Phenotypic transition stimulated by TGF-β1, on the other hand, has been defined in a number of cell types and appears to be mediated predominantly through Smad signaling (16, 46). As expected in our cell system, TGF-β1 stimulation resulted in early Smad3, and to a lesser extent Smad2, phosphorylation and translocation to the nucleus, upregulation of Snail1, as well as an early activation of the MAP kinase pathway. The late effects of this early Smad3 nuclear import and Erk1/2 phosphorylation appear to be the upregulation of SMA and vimentin gene transcription and protein translation. Recent evidence suggests that Smad2 and Smad3 have distinct roles in TGF-β1-induced cellular responses (13, 24) because of very different effects on gene transcription (39, 40) due to differences in DNA-binding ability. Selective knockdown of Smad2 and Smad3 in kidney proximal tubule epithelial cells (PTECs) has shown Smad3-dependent increases in TGF-β1-induced connective tissue growth factor (CTGF) and decreases in E-cadherin expression, whereas increases in matrix metalloproteinase (MMP)-2 expression were Smad2 dependent (39).
In these experiments and over the course of mIMCD3 EMT, we have noted a dramatic disruption of cell junctions. This disruption of adherens junctions induced both by IGF-I and by TGF-β1 are relatively early processes compared with the repression of E-cadherin gene transcription and new protein translation. Our results show that the alteration in expression of total cellular E-cadherin protein during EMT in mIMCD3 cells was much slower (24–72 h) than the dislocation of E-cadherin from the cell junction to cytoplasmic vesicles (3 h) and that these growth factor-induced effects are early and immediate and may be mediated by endocytosis. In fact, in confluent Madin-Darby canine kidney (MDCK) cell monolayers at steady state a pool of surface E-cadherin remains subject to endocytosis and is recycled to the cell surface (53). E-cadherin endocytosis via a clathrin-mediated pathway and subsequent recycling to the surface has also been described (17). The precise mechanism for this disruption of membrane cadherin-catenin complexes in our cells is unknown; however, interestingly, both E-cadherin and β-catenin have consensus serine/threonine or tyrosine phosphorylation sites that have been shown to play a role in cellular adhesion (45) and are potential signaling targets of multiple protein kinases that have been implicated in E-cadherin trafficking, its endocytosis, and its recycling (4, 22, 25, 48). In this study we observed significant activation of ERK1/2 kinases on stimulation by TGF-β1 and of PI3-kinase by IGF-I. When Smad3 phosphorylation was inhibited in our cell model, TGF-β1-induced EMT was attenuated and early translocation of E-cadherin from the cell membrane was abrogated. When PI3-kinase activation was inhibited, IGF-I-induced EMT was also attenuated but was associated with the maintenance of membrane colocalization of both β-catenin and E-cadherin. These results suggest a role for early intracellular signaling in the disruption of membrane cadherin-catenin complex integrity in mIMCD3 cells. Similarly, activation of the MEK1-ERK1/2 signaling module has been shown to induce EMT in renal epithelial MDCK-C7 cells (48), while activation of p42/p44 MAPK, PI3-kinase,and Rac downstream of Ras is required for hepatocyte growth factor (HGF)/scatter factor (SF)-induced disruption of adherens junctions (41).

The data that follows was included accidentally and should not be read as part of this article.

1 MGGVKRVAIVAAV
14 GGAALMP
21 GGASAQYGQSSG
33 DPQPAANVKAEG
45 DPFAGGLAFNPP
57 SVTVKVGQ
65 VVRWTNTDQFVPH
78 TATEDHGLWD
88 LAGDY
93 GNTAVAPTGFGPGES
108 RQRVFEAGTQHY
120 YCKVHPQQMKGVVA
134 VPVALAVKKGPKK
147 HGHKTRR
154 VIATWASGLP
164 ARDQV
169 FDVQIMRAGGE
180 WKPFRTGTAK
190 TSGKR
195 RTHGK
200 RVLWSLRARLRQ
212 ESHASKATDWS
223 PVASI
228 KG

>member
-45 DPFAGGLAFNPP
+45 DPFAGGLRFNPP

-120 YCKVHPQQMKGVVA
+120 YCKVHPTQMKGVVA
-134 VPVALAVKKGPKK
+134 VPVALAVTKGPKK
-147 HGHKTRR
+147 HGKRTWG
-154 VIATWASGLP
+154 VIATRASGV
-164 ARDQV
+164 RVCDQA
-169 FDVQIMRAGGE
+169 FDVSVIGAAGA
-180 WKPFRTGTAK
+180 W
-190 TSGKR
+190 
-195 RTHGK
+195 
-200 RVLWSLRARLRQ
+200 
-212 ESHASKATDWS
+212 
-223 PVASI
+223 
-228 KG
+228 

In summary, we have demonstrated the ability of both IGF-I and TGF-β1 to induce EMT in a cell model system of the CD epithelium. While the mechanism appears complex, early events include disruption of cadherin-catenin complexes whereas late events mediated by the nuclear translocation of activated kinases, the stabilization of β-catenin, and Snail include a downregulation of cadherin expression and an upregulation of mesenchymal proteins including actin and vimentin.
This work was supported by a grant from the Kidney Foundation of Canada (D. G. Matsell).
The costs of publication of this article were defrayed in part by the payment of page charges. The article must therefore be hereby marked “advertisement” in accordance with 18 U.S.C. Section 1734 solely to indicate this fact.